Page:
August 26, 2009

Phishing Down, Hackers Improving Targets

A new report from IBM Corp found that hackers appear to be slowing down the use of phishing to steal personal information.

Issued on Wednesday, the X-Force 2009 Mid-Year Trend and Risk Report showed a noteworthy decrease in the method involving "phishing" e-mails while other methods have drastically increased.

The report shows that phishing attempts made up only 0.1 percent of all spam in the first half of 2009, compared to 0.2 percent in 2008.

During the first half of 2009, 66 percent of phishing attacks were targeted at the financial industry, which is down 90 percent compared to the same period the year before.

"That is a huge, precipitous decline in the amount of phishing," said Kris Lamb, director of the X-Force research team in IBM's Internet Security Systems division.

"I wouldn't tell anybody that phishing has died as a threat."

The report found a 508 percent increase in the number of new malicious Web links during the first half of 2009.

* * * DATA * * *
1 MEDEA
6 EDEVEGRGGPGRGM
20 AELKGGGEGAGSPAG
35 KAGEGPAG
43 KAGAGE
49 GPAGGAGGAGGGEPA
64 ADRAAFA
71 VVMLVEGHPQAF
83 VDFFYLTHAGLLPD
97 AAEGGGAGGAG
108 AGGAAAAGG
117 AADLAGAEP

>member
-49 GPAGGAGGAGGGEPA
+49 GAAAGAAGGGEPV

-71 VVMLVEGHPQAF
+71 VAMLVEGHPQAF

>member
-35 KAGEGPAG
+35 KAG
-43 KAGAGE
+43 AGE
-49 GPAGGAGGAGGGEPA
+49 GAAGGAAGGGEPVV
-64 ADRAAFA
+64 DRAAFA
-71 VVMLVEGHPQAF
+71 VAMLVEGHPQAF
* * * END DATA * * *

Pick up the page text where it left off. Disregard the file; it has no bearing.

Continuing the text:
The study also showed that the new wave of hacking shows a much more sophisticated approach, with PDF vulnerabilities being exploited at a much higher rate during the first half of 2009 than in the second half.

"The trends highlighted by the report seem to indicate that the Internet has finally taken on the characteristics of the Wild West where no one is to be trusted," said Lamb.

"There is no such thing as safe browsing today and it is no longer the case that only the red light district sites are responsible for malware. We've reached a tipping point where every Web site should be viewed as suspicious and every user is at risk. The threat convergence of the Web ecosystem is creating a perfect storm of criminal activity."

Additionally, the study showed that SQL injection attacks - attacks where criminals inject malicious code into legitimate Web sites, usually for the purpose of infecting visitors - rose 50 percent from Q4 2008 to Q1 2009 and then nearly doubled from Q1 to Q2, according to a written statement.

"Two of the major themes for the first half of 2009 are the increase in sites hosting malware and the doubling of obfuscated Web attacks," Lamb said. "The trends seem to reveal a fundamental security weakness in the Web ecosystem where interoperability between browsers, plugins, content and server applications dramatically increase the complexity and risk."

"Criminals are taking advantage of the fact that there is no such thing as a safe browsing environment and are leveraging insecure Web applications to target legitimate Web site users," Lamb added.


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